Asthma in Children
Medically reviewed by Drugs.com. Last updated on Mar 5, 2023.
is a condition that causes breathing problems. Inflammation and narrowing of your child's airway prevents air from getting to his or her lungs. An asthma attack is when your child's symptoms get worse. If your child's asthma is not managed, symptoms may become chronic or life-threatening.
is a type of asthma with symptoms of a dry cough that comes and goes. A dry cough may be your child's only symptom, or he or she may also have chest tightness. Your child's cough may be worse at night. These symptoms may be caused by exercise or exposure to odors, allergens, or respiratory infections. Cough-variant asthma is treated the same way as typical asthma.
Common symptoms include the following:
- Shortness of breath
- Fast breathing in infants
- Chest tightness
Call your local emergency number (911 in the US) if:
- Your child has severe shortness of breath.
- The skin around your child's neck and ribs pulls in with each breath.
- Your child's peak flow numbers are in the red zone of his or her AAP.
Seek care immediately if:
- Your child has shortness of breath, even after he or she takes short-term medicine as directed.
- Your child's lips or nails turn blue or gray.
Call your child's doctor or asthma specialist if:
- You run out of medicine before your child's next refill is due.
- Your child's symptoms get worse.
- Your child needs to take more medicine than usual to control his or her symptoms.
- You have questions or concerns about your child's condition or care.
Treatment for asthma
will depend on your child's age and how severe his or her asthma is. Medicine may be used to decrease inflammation, open airways, and make it easier to breathe. Medicines may be inhaled, taken as a pill, or injected. Short-term medicines relieve your child's symptoms quickly. Long-term medicines are used to prevent future attacks. Other medicines may be needed if your child's regular medicines are not able to prevent attacks. Your child may also need medicine to help control your allergies.
Follow your child's Asthma Action Plan (AAP):
An AAP is a written plan to help you manage your child's asthma. It is created with your child's pediatrician. Give the AAP to all of your child's care providers. This includes your child's teachers and school nurse. An AAP contains the following information:
- A list of what triggers your child's asthma
- How to keep your child away from triggers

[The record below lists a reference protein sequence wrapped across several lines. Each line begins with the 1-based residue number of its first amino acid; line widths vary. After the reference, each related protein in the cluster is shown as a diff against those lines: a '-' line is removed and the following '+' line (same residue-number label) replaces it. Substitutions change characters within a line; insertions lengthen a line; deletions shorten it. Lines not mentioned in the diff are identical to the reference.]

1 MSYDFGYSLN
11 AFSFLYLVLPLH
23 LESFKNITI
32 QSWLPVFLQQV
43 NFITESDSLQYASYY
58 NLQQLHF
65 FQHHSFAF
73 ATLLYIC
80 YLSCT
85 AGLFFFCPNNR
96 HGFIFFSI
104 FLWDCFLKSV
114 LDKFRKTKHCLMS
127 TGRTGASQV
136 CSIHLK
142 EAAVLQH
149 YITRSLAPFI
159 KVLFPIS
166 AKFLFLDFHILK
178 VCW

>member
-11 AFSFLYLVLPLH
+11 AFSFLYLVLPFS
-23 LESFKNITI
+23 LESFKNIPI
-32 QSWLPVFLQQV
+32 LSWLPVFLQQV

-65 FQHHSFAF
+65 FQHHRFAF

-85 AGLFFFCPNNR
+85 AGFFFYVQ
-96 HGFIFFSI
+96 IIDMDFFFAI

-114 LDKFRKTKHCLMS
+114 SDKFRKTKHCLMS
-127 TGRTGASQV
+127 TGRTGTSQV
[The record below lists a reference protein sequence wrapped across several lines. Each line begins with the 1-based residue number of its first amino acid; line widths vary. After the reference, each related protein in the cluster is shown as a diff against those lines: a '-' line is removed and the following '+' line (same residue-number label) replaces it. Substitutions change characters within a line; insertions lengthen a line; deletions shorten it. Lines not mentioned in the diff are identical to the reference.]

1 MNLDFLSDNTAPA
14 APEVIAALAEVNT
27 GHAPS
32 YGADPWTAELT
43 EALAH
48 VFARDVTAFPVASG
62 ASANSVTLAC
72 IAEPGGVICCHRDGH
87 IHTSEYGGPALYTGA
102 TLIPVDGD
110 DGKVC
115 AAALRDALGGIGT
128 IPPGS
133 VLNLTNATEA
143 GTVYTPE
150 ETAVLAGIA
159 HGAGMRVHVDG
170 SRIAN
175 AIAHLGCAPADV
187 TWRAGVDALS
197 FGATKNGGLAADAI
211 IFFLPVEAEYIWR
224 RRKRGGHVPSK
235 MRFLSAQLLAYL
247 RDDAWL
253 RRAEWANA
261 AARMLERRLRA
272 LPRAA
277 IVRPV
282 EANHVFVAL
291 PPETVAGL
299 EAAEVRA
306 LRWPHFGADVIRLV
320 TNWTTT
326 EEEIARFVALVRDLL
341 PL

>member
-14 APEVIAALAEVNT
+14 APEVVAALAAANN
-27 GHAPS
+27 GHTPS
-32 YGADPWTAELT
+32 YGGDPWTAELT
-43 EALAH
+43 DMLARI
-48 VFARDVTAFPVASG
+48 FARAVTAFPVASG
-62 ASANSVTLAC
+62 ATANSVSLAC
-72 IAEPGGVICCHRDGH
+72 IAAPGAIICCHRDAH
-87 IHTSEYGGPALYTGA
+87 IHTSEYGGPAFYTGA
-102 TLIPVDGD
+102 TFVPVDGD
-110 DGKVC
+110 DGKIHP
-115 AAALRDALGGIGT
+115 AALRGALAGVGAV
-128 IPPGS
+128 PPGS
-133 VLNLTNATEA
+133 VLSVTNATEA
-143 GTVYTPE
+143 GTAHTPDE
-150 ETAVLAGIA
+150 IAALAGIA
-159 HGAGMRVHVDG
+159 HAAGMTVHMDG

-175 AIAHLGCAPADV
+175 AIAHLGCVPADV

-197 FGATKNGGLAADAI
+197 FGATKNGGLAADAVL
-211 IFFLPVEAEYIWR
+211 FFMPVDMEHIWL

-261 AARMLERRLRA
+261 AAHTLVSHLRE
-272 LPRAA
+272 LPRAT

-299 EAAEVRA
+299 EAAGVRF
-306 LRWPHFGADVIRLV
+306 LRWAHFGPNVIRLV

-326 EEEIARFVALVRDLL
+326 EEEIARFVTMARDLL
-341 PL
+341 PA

- When and how to use a peak flow meter
- What your child's peak numbers are for the Green, Yellow, and Red Zones
- Symptoms to watch for and how to treat them
- Names and doses of medicines, and when to use each medicine
- Emergency telephone numbers and locations of emergency care
- Instructions for when to call the doctor and when to seek immediate care
The following list of medications are in some way related to or used in the treatment of this condition.
Manage your child's asthma:
- Keep a diary of your child's asthma symptoms. This will help identify asthma triggers so you can keep your child away from them.
- Do not smoke near your child. Do not smoke in your car or anywhere in your home. Do not let your older child smoke. Nicotine and other chemicals in cigarettes and cigars can make your child's asthma worse. Ask your child's pediatrician for information if you or your child currently smoke and need help to quit. E-cigarettes or smokeless tobacco still contain nicotine. Talk to your child's pediatrician before you or your child use these products.
- Manage your child's other health conditions. This includes allergies and acid reflux. These conditions can make your child's symptoms worse.
- Ask about vaccines your child may need. Vaccines can help prevent infections that could worsen your child's symptoms. Your child may need a yearly flu vaccine.
Follow up with your child's healthcare provider as directed:
Your child will need to return to make sure the medicine is working and that his or her symptoms are being controlled. Your child may be referred to an asthma specialist. Bring a diary of your child's peak flow numbers, symptoms, and possible triggers to the follow-up appointments. Write down your questions so you remember to ask them during your child's visit.
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The above information is an educational aid only. It is not intended as medical advice for individual conditions or treatments. Talk to your doctor, nurse or pharmacist before following any medical regimen to see if it is safe and effective for you.
Learn more about Asthma
- Asthma in Children
- COPD (Chronic Obstructive Pulmonary Disease)
- Exercise-Induced Bronchoconstriction
- Moderate and Severe Persistent Asthma
- Reactive Airways Disease
Symptoms and treatments
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